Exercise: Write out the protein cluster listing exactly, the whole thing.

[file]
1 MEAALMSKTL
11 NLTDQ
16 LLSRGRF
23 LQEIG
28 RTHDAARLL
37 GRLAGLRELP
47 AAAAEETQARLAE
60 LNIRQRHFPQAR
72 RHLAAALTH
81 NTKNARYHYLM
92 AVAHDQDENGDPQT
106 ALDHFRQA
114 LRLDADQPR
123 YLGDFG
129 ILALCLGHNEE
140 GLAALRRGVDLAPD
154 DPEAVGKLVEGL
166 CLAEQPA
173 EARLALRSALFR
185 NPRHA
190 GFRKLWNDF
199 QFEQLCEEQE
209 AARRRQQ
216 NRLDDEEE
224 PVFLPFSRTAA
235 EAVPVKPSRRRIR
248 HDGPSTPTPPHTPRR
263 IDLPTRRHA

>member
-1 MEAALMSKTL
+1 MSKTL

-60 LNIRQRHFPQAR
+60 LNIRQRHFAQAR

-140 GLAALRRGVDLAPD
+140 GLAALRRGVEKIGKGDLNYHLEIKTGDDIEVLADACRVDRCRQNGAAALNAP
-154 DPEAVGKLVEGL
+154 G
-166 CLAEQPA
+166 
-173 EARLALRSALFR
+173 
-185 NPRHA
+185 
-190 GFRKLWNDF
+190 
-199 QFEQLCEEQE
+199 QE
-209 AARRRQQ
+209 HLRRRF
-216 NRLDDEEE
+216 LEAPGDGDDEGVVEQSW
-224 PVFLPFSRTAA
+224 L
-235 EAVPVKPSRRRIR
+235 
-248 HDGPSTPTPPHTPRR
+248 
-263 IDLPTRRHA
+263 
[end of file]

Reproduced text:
1 MEAALMSKTL
11 NLTDQ
16 LLSRGRF
23 LQEIG
28 RTHDAARLL
37 GRLAGLRELP
47 AAAAEETQARLAE
60 LNIRQRHFPQAR
72 RHLAAALTH
81 NTKNARYHYLM
92 AVAHDQDENGDPQT
106 ALDHFRQA
114 LRLDADQPR
123 YLGDFG
129 ILALCLGHNEE
140 GLAALRRGVDLAPD
154 DPEAVGKLVEGL
166 CLAEQPA
173 EARLALRSALFR
185 NPRHA
190 GFRKLWNDF
199 QFEQLCEEQE
209 AARRRQQ
216 NRLDDEEE
224 PVFLPFSRTAA
235 EAVPVKPSRRRIR
248 HDGPSTPTPPHTPRR
263 IDLPTRRHA

>member
-1 MEAALMSKTL
+1 MSKTL

-60 LNIRQRHFPQAR
+60 LNIRQRHFAQAR

-140 GLAALRRGVDLAPD
+140 GLAALRRGVEKIGKGDLNYHLEIKTGDDIEVLADACRVDRCRQNGAAALNAP
-154 DPEAVGKLVEGL
+154 G
-166 CLAEQPA
+166 
-173 EARLALRSALFR
+173 
-185 NPRHA
+185 
-190 GFRKLWNDF
+190 
-199 QFEQLCEEQE
+199 QE
-209 AARRRQQ
+209 HLRRRF
-216 NRLDDEEE
+216 LEAPGDGDDEGVVEQSW
-224 PVFLPFSRTAA
+224 L
-235 EAVPVKPSRRRIR
+235 
-248 HDGPSTPTPPHTPRR
+248 
-263 IDLPTRRHA
+263 